The problem with that view is that if you check in with the people, they are often looking for advice. The people want to know the difference between rein and reign, and, I dare say, would rather look it up than have to figure out everything for themselves.

Indeed, we might turn Trubek’s argument on its head, and say that the technological revolution embodied in the Internet and the smart phone doesn’t undo the work of Johnson and Webster; it extends it. Print dictionaries allowed for unprecedented standardization of spelling because they gave people easy references. Surely the same is true on an even more profound level with the advent of dictionary.com and similar tools. Come to think of it, if everyone spelled things just as they liked, how would you look up a word you didn’t know?

I’m not trying to tell you how to spell. Or make you feel bad if your spelling is not immaculate (mine isn’t). My point is simply this: spelling is a door to the big questions we need to ask about language. Let’s not close it.

Todd Pettigrew is an Associate Professor of English at Cape Breton University.


 

Why students should care about spelling

  1. Todd, u betray an elitist bent when u rite that spelling, ‘to my mind, is not primarily a matter of being correct or even literate.’ U enjoy it ‘as an entryway to the nature and history of our language.’

    It is fair enuf that u enjoy it that way! But that is not the primary reason for spelling.

    Trainspotters enjoy the history of trains, but railroads dont now find the old ways efficient. Linguists and other wordsmiths can enthuse over how our language works, but its prime purpos is everyday communication – now. As i rite this, i am not taking notice of the history of my words. I am trying to rite effectivly.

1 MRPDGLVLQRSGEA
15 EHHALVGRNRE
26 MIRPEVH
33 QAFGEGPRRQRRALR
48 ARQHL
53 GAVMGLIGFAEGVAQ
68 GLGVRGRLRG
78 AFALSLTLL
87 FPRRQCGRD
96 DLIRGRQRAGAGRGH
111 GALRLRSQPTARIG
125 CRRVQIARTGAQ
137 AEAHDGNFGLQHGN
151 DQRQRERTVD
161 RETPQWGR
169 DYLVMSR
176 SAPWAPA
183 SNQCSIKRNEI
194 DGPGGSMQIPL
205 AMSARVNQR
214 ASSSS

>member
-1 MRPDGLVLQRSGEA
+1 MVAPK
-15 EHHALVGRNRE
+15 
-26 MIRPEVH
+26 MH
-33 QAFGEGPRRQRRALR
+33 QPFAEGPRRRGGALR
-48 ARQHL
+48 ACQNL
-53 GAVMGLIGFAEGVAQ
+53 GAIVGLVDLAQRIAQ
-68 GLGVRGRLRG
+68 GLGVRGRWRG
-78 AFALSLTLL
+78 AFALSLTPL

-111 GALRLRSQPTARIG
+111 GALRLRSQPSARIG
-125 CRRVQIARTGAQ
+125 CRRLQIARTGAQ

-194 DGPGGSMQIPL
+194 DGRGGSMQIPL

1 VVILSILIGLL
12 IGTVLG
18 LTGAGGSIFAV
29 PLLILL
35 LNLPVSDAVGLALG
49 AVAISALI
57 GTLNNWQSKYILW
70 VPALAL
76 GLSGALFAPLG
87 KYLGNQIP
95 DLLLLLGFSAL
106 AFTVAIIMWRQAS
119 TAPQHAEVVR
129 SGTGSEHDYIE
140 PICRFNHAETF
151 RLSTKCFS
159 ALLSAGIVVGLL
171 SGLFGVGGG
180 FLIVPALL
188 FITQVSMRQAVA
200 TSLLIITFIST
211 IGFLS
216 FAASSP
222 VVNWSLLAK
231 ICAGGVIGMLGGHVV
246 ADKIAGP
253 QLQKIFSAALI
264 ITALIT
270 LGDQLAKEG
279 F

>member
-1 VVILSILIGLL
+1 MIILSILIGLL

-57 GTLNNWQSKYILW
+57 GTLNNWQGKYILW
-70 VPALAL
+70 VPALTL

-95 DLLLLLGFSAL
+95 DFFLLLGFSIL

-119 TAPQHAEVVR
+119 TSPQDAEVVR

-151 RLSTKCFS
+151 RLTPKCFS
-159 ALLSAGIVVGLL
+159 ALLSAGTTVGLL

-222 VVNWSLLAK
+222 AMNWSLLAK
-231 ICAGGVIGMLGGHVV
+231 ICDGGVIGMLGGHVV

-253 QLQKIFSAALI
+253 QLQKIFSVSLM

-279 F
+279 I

The language does not belong just to linguists and intellectuals. It belongs to all its users. Most of them just want to hav their message understood.

    And they all hav a rite to be able to learn the ritten form. Our current English spelling discourages about one-fifth of learners, who never become fully literat. That makes our spelling dysfunctional. Dysfunctional tools ar normally redesigned or at least sharpened. Our spelling needs similar treatment.

    • I fully agree with Allan. Yeah knowing the root of language is nice but that hasn’t changed the word is simply continuing to evolve. Knowing that a PH is from a Greek origin is fine but if the word changes now how is that different from the word changing from Greek to English? The root cause is still the organic and cultural influence of time and people on the language structure is it not?
      To the point of people needing an authority well isn’t the presence of that authority self perpetuating its own need? The argument seems to be I need a dictionary to spell this word right. Why? Because its spelt correctly in the dictionary and everyone uses that dictionary.

    • That’s all well and good, but your considerable misspellings made your argument difficult to read.

      Of course, good luck getting a job or entry into an education program with horrible spelling errors all over your CV and cover letter. And poor spelling makes you appear uneducated and/or sloppy.

      • Josh: Not misspellings: difrent spellings!

    • I find your comment extremely difficult to read. So I think correct spelling is important because it allows people to actually read what you wrote easily!

      “Text speak” is extremely hard to read, and, in my mind, indicative of someone who simply can’t or won’t take the time to actually spell words correctly. It’s laziness in my mind, and as a graduate student marking undergraduate assignments, I simply won’t accept any “text speak” and the students know this.